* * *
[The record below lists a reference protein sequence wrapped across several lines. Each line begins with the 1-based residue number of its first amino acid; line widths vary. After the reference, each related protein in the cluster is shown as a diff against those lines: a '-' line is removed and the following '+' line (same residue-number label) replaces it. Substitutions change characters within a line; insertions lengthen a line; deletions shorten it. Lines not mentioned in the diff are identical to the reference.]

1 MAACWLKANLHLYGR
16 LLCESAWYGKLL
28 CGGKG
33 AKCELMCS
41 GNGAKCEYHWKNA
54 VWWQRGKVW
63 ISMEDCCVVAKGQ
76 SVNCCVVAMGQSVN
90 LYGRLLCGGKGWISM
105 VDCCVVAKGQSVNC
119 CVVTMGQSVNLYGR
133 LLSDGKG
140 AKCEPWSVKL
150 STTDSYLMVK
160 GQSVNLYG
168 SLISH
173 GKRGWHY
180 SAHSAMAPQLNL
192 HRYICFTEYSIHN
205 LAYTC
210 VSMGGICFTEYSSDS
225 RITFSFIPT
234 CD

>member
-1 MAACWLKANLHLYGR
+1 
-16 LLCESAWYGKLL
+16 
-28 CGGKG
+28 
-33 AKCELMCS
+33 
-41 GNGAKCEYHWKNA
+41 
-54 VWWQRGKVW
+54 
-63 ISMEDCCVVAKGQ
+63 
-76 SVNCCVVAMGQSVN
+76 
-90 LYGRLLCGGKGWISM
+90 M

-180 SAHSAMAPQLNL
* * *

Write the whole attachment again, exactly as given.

[The record below lists a reference protein sequence wrapped across several lines. Each line begins with the 1-based residue number of its first amino acid; line widths vary. After the reference, each related protein in the cluster is shown as a diff against those lines: a '-' line is removed and the following '+' line (same residue-number label) replaces it. Substitutions change characters within a line; insertions lengthen a line; deletions shorten it. Lines not mentioned in the diff are identical to the reference.]

1 MAACWLKANLHLYGR
16 LLCESAWYGKLL
28 CGGKG
33 AKCELMCS
41 GNGAKCEYHWKNA
54 VWWQRGKVW
63 ISMEDCCVVAKGQ
76 SVNCCVVAMGQSVN
90 LYGRLLCGGKGWISM
105 VDCCVVAKGQSVNC
119 CVVTMGQSVNLYGR
133 LLSDGKG
140 AKCEPWSVKL
150 STTDSYLMVK
160 GQSVNLYG
168 SLISH
173 GKRGWHY
180 SAHSAMAPQLNL
192 HRYICFTEYSIHN
205 LAYTC
210 VSMGGICFTEYSSDS
225 RITFSFIPT
234 CD

>member
-1 MAACWLKANLHLYGR
+1 
-16 LLCESAWYGKLL
+16 
-28 CGGKG
+28 
-33 AKCELMCS
+33 
-41 GNGAKCEYHWKNA
+41 
-54 VWWQRGKVW
+54 
-63 ISMEDCCVVAKGQ
+63 
-76 SVNCCVVAMGQSVN
+76 
-90 LYGRLLCGGKGWISM
+90 M

-180 SAHSAMAPQLNL